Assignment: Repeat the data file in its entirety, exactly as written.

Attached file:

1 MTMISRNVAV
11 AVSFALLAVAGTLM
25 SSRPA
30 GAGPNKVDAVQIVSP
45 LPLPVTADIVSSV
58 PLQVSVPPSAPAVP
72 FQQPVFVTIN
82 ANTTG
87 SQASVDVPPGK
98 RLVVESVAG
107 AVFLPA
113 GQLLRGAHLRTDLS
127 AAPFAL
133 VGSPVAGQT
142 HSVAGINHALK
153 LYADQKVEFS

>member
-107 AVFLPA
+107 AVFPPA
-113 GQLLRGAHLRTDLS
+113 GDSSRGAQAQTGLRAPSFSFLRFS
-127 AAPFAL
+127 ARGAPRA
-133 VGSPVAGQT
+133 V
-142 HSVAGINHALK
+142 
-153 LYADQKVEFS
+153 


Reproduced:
1 MTMISRNVAV
11 AVSFALLAVAGTLM
25 SSRPA
30 GAGPNKVDAVQIVSP
45 LPLPVTADIVSSV
58 PLQVSVPPSAPAVP
72 FQQPVFVTIN
82 ANTTG
87 SQASVDVPPGK
98 RLVVESVAG
107 AVFLPA
113 GQLLRGAHLRTDLS
127 AAPFAL
133 VGSPVAGQT
142 HSVAGINHALK
153 LYADQKVEFS

>member
-107 AVFLPA
+107 AVFPPA
-113 GQLLRGAHLRTDLS
+113 GDSSRGAQAQTGLRAPSFSFLRFS
-127 AAPFAL
+127 ARGAPRA
-133 VGSPVAGQT
+133 V
-142 HSVAGINHALK
+142 
-153 LYADQKVEFS
+153 